You want to complain? I want to complain!
Oh no, you might think, Semmens is off again. So what’s new?
Well, there’s a lot in this world to complain about. Just keeping up with the misdeeds of Her Majesty’s Government would take more than one page a week to register due protest.
But I’m taking on a bigger opponent this week. Entropy.
Pedantic scientists (my brother, for instance) may wish to complain that I’m using the word loosely. There are very specific definitions of entropy that relate to cosmology, information theory and the second law of thermodynamics. But my dictionary also allows: “Entropy is often used loosely to refer to the breakdown or disorganization of any system.”
Or, to put it another way: Things fall apart.
It could be argued that without entropy there would be nothing as complex – or disorganised – as human beings on earth. Or life of any kind. Or, come to that, an earth.
But it can also feel as if life – my life, anyway, and no doubt yours – is a constant battle against entropy.
Fortunately, though, the breakdowns in order don’t always follow quite so hard on each other’s heels as they have just lately.
Individually, the various misfortunes might seem trivial. Collectively, they could irk a person less even-tempered than me.
First our apple tree blew down. Then the garden fence went the same way. Then a shelf started coming off the wall.
It was less than five minutes after the garage door collapsed that my mobile phone started flashing meaningless patterns, emitted an anguished squeak and closed itself down. Apparently permanently.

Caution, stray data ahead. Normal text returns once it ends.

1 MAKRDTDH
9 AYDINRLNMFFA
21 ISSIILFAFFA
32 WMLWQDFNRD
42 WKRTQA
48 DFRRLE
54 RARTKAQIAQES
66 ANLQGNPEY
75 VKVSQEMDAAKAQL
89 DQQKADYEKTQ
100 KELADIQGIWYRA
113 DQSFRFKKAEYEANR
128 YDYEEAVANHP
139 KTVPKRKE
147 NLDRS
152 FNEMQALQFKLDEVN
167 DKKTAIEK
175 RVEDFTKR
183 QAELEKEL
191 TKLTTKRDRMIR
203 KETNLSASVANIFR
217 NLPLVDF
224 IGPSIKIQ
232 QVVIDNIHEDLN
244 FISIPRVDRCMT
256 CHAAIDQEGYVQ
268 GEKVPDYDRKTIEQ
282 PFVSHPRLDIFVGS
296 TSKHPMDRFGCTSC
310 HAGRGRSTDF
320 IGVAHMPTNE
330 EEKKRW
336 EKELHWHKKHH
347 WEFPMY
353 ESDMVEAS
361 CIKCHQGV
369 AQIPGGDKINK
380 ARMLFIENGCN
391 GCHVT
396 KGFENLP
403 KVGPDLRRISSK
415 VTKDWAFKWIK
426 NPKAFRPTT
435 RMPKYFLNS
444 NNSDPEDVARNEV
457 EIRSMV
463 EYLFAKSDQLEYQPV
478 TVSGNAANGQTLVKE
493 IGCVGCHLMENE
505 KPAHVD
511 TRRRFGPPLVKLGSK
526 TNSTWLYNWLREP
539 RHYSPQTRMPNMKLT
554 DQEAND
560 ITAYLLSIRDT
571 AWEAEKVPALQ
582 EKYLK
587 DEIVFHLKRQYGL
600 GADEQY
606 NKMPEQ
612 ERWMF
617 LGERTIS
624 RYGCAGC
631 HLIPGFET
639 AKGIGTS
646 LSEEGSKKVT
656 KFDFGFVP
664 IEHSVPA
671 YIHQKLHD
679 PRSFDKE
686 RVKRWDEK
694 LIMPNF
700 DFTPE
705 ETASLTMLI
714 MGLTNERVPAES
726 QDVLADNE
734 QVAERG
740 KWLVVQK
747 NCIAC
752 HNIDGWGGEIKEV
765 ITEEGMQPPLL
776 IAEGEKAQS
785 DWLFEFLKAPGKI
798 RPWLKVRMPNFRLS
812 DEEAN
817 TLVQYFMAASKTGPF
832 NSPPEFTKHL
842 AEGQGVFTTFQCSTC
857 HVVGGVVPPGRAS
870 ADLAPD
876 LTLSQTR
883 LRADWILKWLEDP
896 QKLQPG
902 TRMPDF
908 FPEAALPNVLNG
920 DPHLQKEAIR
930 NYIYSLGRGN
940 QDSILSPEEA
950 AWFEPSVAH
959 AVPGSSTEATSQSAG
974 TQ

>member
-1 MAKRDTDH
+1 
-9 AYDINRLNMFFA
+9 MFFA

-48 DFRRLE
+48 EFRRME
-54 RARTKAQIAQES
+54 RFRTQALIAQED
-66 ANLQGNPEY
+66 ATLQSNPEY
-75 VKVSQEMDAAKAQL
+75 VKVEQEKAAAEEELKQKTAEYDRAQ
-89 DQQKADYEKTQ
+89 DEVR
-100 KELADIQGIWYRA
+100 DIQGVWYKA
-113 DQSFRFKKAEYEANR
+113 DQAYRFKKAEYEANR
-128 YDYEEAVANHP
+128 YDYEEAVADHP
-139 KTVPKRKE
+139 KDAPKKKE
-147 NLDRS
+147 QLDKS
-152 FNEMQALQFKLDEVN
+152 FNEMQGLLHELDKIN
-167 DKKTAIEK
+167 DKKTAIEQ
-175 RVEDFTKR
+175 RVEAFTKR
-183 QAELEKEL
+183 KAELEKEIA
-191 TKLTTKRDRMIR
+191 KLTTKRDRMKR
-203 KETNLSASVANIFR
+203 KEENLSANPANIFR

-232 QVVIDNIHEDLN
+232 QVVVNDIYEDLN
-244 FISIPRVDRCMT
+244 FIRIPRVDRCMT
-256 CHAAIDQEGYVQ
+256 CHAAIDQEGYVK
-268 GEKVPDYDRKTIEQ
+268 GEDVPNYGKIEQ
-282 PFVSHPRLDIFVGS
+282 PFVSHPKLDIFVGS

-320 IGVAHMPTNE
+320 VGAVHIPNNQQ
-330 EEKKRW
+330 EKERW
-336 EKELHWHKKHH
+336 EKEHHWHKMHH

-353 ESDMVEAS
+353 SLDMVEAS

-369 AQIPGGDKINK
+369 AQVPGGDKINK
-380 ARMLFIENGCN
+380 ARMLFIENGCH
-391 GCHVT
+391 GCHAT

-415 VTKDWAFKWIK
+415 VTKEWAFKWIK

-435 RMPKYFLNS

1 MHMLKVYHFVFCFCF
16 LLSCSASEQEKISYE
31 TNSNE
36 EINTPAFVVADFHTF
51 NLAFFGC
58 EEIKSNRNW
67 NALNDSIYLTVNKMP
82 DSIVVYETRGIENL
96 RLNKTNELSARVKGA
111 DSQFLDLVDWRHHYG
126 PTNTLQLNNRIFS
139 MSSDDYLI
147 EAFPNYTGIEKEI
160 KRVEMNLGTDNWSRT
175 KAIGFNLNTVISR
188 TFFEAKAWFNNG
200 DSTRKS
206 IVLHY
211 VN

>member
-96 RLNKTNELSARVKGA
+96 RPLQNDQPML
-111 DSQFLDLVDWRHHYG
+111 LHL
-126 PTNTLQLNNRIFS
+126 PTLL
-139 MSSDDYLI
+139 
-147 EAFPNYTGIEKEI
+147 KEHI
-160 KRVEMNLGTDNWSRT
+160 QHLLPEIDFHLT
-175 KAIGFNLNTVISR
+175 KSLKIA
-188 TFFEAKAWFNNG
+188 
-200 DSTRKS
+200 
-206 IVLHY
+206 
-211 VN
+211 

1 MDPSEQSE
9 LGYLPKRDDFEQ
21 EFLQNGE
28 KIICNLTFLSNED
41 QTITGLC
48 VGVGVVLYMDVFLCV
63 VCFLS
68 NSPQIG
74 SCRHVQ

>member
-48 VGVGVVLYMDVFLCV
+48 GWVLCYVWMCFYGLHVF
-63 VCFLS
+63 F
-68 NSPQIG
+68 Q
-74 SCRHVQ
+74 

I’m not one of those folk whose mobiles seem to have become surgically embedded, necessary to their functioning. I use mine for text messages and very occasional phone calls.
But I have also been relying on it as a timepiece since my watch gave up the ghost. So if I have to do without a phone for long I may end up missing a few trains.
And also – who knows? – the long-awaited call from the plumber to say he’s ready to come over and fix the central heating.
As for the garage door, I probably won’t get it fixed until the leaking roof has been mended. (Leak? It’s more like Niagara).
But it’s OK – who needs a garage when they’ve just sold the car for slightly less than it would have cost to have it repaired?
There’s a theory, much favoured by a certain brand of economist, known as the “trickle down” effect. It says we should be glad when people make a lot of money, because some of it will trickle down to the rest of us.
So what are we to make of the revelation that the world’s 85 richest people have as much wealth between them as the poorest 3.5 billion people?
That is, a group who would fill just one railway carriage (if they could somehow be persuaded to travel second – sorry, “standard” – class) are as rich as half the world’s population put together.
Or that the richest one per cent own 65 times as much as the poorest 50pc?
Some trickle-down, eh?
Truth is that with just a few honourable exceptions, the term “economist” is shorthand for propagandist for capitalism.
And that the trickle down effect is a fantasy, a thinly veiled excuse for greed.